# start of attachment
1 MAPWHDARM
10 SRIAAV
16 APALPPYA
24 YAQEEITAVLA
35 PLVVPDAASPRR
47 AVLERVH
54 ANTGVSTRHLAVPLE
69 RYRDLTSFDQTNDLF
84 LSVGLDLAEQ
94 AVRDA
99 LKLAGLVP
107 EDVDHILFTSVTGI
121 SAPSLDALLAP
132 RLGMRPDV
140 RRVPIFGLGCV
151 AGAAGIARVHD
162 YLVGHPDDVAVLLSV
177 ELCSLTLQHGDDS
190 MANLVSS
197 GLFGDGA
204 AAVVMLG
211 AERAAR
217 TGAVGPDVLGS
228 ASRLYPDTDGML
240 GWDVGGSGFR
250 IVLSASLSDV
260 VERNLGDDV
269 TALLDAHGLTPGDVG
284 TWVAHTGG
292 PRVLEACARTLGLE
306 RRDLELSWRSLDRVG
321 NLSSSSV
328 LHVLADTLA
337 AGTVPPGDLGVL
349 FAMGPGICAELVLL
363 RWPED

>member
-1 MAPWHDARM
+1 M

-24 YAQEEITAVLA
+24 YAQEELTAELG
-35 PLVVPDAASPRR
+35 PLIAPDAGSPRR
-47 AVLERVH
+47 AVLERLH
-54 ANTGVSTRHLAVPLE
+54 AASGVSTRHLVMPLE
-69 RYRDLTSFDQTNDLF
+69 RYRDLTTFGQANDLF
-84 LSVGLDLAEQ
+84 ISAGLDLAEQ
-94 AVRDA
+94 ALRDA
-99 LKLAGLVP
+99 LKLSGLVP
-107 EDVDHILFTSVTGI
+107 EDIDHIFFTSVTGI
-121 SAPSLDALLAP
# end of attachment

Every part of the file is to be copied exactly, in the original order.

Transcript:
1 MAPWHDARM
10 SRIAAV
16 APALPPYA
24 YAQEEITAVLA
35 PLVVPDAASPRR
47 AVLERVH
54 ANTGVSTRHLAVPLE
69 RYRDLTSFDQTNDLF
84 LSVGLDLAEQ
94 AVRDA
99 LKLAGLVP
107 EDVDHILFTSVTGI
121 SAPSLDALLAP
132 RLGMRPDV
140 RRVPIFGLGCV
151 AGAAGIARVHD
162 YLVGHPDDVAVLLSV
177 ELCSLTLQHGDDS
190 MANLVSS
197 GLFGDGA
204 AAVVMLG
211 AERAAR
217 TGAVGPDVLGS
228 ASRLYPDTDGML
240 GWDVGGSGFR
250 IVLSASLSDV
260 VERNLGDDV
269 TALLDAHGLTPGDVG
284 TWVAHTGG
292 PRVLEACARTLGLE
306 RRDLELSWRSLDRVG
321 NLSSSSV
328 LHVLADTLA
337 AGTVPPGDLGVL
349 FAMGPGICAELVLL
363 RWPED

>member
-1 MAPWHDARM
+1 M

-24 YAQEEITAVLA
+24 YAQEELTAELG
-35 PLVVPDAASPRR
+35 PLIAPDAGSPRR
-47 AVLERVH
+47 AVLERLH
-54 ANTGVSTRHLAVPLE
+54 AASGVSTRHLVMPLE
-69 RYRDLTSFDQTNDLF
+69 RYRDLTTFGQANDLF
-84 LSVGLDLAEQ
+84 ISAGLDLAEQ
-94 AVRDA
+94 ALRDA
-99 LKLAGLVP
+99 LKLSGLVP
-107 EDVDHILFTSVTGI
+107 EDIDHIFFTSVTGI
-121 SAPSLDALLAP